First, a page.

[UPDATED]: Emmy Rossum Halts Renewal on Showtime’s Shameless to Fight For Equal Pay
[UPDATED 12/9/16 at 7:41PM ET: The headline and second paragraph have been corrected to make clear that Showtime’s Shameless has not actually been renewed for an eighth season yet, and therefore, is not currently in production.]
It’s thrilling to watch as more and more women in Hollywood are standing up to gender inequality in all forms, from hiring to the wage gap. The latest of these is Shameless‘ Emmy Rossum, who’s in a unique and privileged position to set an important precedent.
Shameless has finished its seventh season and is waiting on renewal for Season Eight. Rossum stars on the show alongside William H. Macy, who plays the alcoholic, single patriarch of the Gallagher family, Frank. Rossum’s Fiona, by default as the eldest child, has to step up into the matriarch role and ensure the well-being of her five siblings and the family household. She is often the focal point of the series, and appears in every episode. And yet Macy, because of his extensive film career and awards, has always been paid more. Right now, Rossum is fighting not only for wage equality between her and Macy, but to be paid more per episode than Macy now to retroactively make up for all the seasons she was paid much less than him for doing equal work on the show.
This is the fascinating thing about Hollywood and the entertainment industry, specifically when it comes to actors. It’s one of the few industries where you can have two people doing the exact same job, at the same level (and with the same title), and blatantly pay them completely differently, simply based on things like past accolades and, you know, being alive longer. And also, being a dude.
I completely understand Macy (and his representation – they’re the ones making the deals) not doing the show until a certain number is reached, because he does add value to the show in the form of cache and potential viewership. People know him, and are likely watching the show because of him. All that is very well and good. But if Rossum is the other lead on the show, she should get whatever number Macy gets if she’s pulling the same hours has similar screen time, and is equally important to the storytelling (i.e., the show can’t be done the same way without her).
According to The Hollywood Reporter, “Unlike in the British series on which the drama from producer John Wells is based, Fiona plays a key role in every episode. The U.K. Fiona (Anne-Marie Duff) only has appeared as a regular in seasons one and two and recurred in season 11. (The U.K. Frank, played by David Threlfall, has been a regular in all 11 seasons.)” Whereas Fiona wasn’t originally intended to be as much of a lead as she is in the U.S. version, the fact remains that she is, and has been for eight seasons.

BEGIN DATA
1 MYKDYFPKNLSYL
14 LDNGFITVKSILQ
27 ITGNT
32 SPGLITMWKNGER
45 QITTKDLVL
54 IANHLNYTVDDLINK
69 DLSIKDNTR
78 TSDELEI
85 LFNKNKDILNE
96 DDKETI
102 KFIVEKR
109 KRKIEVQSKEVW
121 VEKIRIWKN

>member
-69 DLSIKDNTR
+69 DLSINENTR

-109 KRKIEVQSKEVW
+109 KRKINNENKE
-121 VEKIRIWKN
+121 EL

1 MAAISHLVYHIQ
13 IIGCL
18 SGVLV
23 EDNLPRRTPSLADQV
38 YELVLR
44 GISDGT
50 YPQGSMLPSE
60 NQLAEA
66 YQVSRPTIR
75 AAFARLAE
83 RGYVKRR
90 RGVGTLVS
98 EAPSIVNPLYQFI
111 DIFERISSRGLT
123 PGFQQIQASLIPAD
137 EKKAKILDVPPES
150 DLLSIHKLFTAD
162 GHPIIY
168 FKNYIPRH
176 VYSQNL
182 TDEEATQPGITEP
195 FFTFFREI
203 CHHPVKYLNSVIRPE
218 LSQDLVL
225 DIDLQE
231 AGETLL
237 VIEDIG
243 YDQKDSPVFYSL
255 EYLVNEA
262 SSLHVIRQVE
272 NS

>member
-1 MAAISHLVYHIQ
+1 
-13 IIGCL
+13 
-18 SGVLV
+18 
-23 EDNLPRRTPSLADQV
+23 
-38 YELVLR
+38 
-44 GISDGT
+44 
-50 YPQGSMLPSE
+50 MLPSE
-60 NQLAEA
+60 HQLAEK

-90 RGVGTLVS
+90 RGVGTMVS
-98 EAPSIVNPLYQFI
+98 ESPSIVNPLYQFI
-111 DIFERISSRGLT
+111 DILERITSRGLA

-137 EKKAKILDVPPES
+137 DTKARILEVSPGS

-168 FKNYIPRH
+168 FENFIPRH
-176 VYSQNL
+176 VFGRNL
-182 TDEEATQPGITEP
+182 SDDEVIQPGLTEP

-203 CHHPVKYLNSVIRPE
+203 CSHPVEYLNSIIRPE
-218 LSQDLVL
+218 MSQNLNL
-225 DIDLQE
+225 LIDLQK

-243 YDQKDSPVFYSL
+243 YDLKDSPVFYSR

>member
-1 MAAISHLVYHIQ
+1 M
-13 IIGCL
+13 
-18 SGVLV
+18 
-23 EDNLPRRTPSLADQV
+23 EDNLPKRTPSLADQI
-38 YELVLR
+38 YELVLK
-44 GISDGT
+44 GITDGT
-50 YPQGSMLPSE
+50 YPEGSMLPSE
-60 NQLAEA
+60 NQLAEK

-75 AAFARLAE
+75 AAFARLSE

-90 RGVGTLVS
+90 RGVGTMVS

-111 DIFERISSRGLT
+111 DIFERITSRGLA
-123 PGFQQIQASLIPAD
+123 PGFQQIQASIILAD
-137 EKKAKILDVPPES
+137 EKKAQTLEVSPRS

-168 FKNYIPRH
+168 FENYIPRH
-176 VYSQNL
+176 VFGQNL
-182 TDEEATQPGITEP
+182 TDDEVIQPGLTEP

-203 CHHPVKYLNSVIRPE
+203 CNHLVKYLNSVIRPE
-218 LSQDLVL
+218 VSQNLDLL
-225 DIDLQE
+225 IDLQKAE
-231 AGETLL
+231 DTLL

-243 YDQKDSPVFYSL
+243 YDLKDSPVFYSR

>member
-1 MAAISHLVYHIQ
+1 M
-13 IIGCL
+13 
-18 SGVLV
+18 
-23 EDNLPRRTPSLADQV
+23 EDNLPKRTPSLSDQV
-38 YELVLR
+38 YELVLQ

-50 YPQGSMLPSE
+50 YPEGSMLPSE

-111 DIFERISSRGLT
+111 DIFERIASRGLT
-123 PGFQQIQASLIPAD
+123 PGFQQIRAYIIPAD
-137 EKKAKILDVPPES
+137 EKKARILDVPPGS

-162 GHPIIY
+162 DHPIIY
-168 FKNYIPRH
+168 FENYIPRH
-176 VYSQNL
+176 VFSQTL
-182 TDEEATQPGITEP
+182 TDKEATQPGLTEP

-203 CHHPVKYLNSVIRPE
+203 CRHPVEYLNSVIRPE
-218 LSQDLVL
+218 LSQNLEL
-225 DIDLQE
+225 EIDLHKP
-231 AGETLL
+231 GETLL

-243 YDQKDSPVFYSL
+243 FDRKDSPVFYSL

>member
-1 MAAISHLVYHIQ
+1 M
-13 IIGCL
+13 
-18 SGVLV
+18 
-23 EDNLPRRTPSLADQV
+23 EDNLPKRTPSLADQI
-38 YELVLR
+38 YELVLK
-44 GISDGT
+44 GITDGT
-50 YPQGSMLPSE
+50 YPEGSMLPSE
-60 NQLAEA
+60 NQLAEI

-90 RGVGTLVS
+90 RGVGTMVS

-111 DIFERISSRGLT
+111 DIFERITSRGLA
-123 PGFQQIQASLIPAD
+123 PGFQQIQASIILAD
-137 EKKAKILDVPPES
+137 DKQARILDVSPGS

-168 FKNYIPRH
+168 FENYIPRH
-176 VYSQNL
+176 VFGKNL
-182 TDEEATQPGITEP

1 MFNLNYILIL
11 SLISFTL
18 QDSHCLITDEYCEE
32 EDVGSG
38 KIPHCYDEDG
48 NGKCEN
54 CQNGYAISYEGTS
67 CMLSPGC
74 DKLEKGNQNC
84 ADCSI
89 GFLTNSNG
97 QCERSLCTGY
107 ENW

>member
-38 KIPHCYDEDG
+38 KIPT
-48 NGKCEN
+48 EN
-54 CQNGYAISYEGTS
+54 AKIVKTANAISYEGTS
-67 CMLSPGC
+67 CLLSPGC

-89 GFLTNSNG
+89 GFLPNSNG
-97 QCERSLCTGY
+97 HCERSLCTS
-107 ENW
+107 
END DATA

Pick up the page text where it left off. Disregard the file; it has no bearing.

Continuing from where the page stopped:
THR also reports that “Sources say if Rossum closes her deal, producer WBTV then will renegotiate with the remainder of the cast, including Jeremy Allen White (Lip), Cameron Monaghan (Ian) and Steve Howey (Kevin). If she can’t close a deal, Showtime could choose to renew the show without her or cancel it.”
Well, it would certainly be a shame if Showtime cancelled the show, as it has a loyal fanbase. However, if they close the deal with Rossum, I don’t see why they would need to renegotiate with the rest of the cast. The rest of the cast is not billed the same way that Macy and Rossum are, and none of them seem to be demanding more money. Why is it that, after an actress demands a salary increase, everyone needs to get one, but when men are getting paid more than women, that’s totally fine and par for the course?
The entire point is that, if she’s holding up the show along with Macy, she should be paid equally for the level at which she is working (and yes, be back-paid if she’s been underpaid in years past). I hope that Rossum wins this important victory, and I hope that her castmates are standing behind her in solidarity with gender parity in the industry. If Macy really wants to exercise his clout, he should be speaking to Warner Bros. Television on her behalf, reminding them that he could always walk, too.
(image via Showtime)
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